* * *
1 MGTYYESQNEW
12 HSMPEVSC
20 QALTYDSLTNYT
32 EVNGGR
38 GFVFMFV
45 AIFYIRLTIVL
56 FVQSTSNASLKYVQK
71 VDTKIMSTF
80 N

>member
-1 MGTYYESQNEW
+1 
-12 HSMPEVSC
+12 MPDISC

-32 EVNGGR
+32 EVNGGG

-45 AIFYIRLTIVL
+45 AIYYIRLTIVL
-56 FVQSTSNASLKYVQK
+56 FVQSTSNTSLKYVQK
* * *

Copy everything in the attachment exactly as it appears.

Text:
1 MGTYYESQNEW
12 HSMPEVSC
20 QALTYDSLTNYT
32 EVNGGR
38 GFVFMFV
45 AIFYIRLTIVL
56 FVQSTSNASLKYVQK
71 VDTKIMSTF
80 N

>member
-1 MGTYYESQNEW
+1 
-12 HSMPEVSC
+12 MPDISC

-32 EVNGGR
+32 EVNGGG

-45 AIFYIRLTIVL
+45 AIYYIRLTIVL
-56 FVQSTSNASLKYVQK
+56 FVQSTSNTSLKYVQK